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dir Carlos Saldanha
scr Robert L Baird, Tim Federle, Brad Copeland
prd Bruce Anderson, John Davis, Lori Forte, Lisa Marie Stetler
voices John Cena, Kate McKinnon, Bobby Cannavale, Anthony Anderson, Peyton Manning, David Tennant, Jerrod Carmichael, Lily Day, Jeremy Sisto, Gina Rodriguez, Daveed Diggs, Gabriel Iglesias
release US/UK 15.Dec.17
17/US Fox 1h46
You gotta fight: Lupe and Ferdinand
|R E V I E W B Y R I C H C L I N E|
The beloved 1936 children's book comes to the big screen with the usual action-comedy mayhem added in to stretch it out to feature length. While the core story remains warm and witty, with a superb message about finding your joy, the goofy antics are both silly and pointless. It has plenty of energy to keep kids chuckling, although grown-ups may find it rather uneven.
In Spain, young calf Ferdinand (Cena) grows up more interested in flowers than fighting, so he escapes from his ranch and is adopted by Nina (Day). On her dad's farm, Ferdinand grows into a hulking but sweet-natured bull, but one day goes into town and terrifies the locals. Captured and sent back home, Ferdinand is lined up for a big bullfight in Madrid. Without that fighting instinct, he decides to run for it again. But to escape he'll need the help of goat sidekick Lupe (McKinnon) and his childhood bull cohorts (Canavale, Anderson and Manning).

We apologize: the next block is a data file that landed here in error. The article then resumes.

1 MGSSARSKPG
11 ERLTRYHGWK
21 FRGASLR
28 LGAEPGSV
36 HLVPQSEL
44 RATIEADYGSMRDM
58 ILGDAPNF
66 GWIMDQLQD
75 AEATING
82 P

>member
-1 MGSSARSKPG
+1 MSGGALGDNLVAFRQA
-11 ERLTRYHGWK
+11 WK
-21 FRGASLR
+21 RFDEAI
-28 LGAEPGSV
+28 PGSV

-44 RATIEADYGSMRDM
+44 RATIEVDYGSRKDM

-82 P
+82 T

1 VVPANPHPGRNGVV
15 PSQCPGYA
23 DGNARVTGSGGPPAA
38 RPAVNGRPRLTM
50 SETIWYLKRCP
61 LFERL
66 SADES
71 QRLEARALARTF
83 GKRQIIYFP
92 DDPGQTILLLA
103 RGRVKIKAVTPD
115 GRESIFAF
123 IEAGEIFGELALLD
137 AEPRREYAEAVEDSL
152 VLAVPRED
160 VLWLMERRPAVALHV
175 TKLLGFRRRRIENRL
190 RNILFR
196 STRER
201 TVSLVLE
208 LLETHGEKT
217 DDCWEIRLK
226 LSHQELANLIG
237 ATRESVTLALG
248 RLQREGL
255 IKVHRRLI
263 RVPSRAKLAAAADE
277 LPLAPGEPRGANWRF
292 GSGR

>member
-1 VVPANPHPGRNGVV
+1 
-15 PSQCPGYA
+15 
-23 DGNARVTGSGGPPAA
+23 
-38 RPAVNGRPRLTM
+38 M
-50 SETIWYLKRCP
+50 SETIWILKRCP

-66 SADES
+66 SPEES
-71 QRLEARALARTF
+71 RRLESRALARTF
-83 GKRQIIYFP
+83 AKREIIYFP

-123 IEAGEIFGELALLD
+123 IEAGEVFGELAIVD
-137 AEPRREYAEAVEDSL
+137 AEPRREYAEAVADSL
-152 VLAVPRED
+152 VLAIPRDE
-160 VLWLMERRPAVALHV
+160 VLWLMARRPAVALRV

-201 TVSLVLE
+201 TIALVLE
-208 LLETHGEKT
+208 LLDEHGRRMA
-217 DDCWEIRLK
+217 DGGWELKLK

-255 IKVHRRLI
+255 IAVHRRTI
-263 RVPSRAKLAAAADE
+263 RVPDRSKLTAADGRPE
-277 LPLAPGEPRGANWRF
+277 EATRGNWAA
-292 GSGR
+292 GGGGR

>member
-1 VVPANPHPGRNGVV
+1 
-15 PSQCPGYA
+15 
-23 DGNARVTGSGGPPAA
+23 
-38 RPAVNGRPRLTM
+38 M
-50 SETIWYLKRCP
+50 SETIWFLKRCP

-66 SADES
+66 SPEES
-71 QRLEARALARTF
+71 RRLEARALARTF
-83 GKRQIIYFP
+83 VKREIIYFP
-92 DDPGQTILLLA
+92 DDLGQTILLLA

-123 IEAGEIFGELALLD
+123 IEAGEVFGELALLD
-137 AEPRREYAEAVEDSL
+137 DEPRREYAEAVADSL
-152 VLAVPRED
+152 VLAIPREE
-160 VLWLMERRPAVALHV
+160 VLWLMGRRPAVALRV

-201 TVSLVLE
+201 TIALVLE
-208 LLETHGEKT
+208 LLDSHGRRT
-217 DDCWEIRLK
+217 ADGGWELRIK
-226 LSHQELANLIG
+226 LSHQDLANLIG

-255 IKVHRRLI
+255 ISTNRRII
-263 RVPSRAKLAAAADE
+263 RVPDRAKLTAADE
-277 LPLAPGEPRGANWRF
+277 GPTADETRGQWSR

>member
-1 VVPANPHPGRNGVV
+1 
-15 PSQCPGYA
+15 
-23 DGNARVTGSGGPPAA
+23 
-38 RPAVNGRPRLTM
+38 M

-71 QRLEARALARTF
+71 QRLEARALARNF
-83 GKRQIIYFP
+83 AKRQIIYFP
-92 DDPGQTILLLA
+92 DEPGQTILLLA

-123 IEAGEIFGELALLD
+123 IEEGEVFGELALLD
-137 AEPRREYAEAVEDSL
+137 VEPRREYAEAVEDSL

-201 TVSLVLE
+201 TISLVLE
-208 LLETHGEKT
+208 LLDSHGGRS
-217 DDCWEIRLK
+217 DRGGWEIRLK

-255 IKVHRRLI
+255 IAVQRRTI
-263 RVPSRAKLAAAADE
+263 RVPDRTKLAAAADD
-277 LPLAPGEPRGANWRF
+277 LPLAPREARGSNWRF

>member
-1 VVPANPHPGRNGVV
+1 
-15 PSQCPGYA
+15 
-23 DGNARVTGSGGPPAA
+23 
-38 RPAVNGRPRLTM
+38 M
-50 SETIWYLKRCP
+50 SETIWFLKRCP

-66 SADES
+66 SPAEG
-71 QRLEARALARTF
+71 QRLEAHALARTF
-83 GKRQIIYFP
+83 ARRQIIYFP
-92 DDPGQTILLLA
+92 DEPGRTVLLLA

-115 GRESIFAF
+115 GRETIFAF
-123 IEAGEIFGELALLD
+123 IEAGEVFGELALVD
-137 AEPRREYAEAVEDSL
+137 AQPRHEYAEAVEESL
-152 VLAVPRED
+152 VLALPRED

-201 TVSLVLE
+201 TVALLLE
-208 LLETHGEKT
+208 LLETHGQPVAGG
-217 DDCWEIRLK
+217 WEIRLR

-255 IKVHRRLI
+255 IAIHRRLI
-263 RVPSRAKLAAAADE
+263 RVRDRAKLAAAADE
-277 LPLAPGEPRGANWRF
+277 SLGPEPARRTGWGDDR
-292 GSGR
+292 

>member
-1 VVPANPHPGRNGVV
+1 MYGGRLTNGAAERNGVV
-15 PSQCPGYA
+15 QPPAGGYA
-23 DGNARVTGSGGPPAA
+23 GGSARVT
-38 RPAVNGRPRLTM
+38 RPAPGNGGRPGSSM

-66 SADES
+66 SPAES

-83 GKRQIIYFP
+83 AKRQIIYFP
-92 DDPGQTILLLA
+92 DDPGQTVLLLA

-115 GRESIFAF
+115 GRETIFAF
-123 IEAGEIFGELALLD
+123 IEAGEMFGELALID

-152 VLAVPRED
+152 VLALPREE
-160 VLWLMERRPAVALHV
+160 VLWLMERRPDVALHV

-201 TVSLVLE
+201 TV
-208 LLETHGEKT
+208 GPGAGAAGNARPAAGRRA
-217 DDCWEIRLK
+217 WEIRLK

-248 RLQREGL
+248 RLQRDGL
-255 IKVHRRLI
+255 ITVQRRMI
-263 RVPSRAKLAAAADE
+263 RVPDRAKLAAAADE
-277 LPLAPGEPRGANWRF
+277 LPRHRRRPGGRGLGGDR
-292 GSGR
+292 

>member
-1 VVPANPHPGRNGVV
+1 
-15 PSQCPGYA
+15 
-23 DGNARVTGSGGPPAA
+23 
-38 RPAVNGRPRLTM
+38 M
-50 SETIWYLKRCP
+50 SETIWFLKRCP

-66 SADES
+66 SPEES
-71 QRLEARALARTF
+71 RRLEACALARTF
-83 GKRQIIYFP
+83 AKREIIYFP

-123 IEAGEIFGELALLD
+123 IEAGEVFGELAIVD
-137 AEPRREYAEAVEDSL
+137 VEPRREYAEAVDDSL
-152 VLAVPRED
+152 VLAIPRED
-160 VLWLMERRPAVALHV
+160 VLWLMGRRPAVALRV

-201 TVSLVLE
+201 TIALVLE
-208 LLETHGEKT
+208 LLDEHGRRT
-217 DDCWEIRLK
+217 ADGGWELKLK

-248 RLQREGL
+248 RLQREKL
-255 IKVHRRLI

The central story about Ferdinand's desire to be himself, choosing love over violence, is genuinely engaging and features a number of rather lovely scenes. In between these, the screenwriters veer off into wacky slapstick, corny gags and lots of madcap action craziness, none of which feels terribly original. And the animation is also relatively predictable in this sense, most notably in Lupe's ridiculously nutty appearance and comedy trios of scamming hedgehogs and snobby horses.
Blue Sky brings the same animation style as in its Ice Age franchise, with likeable talking animals who have big eyes and exaggerated physicalities. The design isn't particularly sophisticated, and the 3D doesn't add much, but it's technically solid, colourful and energetic. Still, the only genuinely likeable character is Ferdinand, and Cena's unfussy vocals nicely anchor the core story even with all the zany characters and antics around him.
All of that may hold the attention of younger audiences who are more accustomed to the frantic pace of most animated movies. And while the warm heart of the story manages to come through strongly here, it's still more powerful in Disney's 1938 Oscar-winning short Ferdinand the Bull. At least this film will bring a message of inclusion to a new audience, as well as reminding them of the importance of being true to who they are against relentless outside pressures. Hopefully now Blue Sky will learn that lesson too, and tell a story with a bit more purity.
|R E A D E R R E V I E W S|
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© 2017 by Rich Cline, Shadows on the Wall
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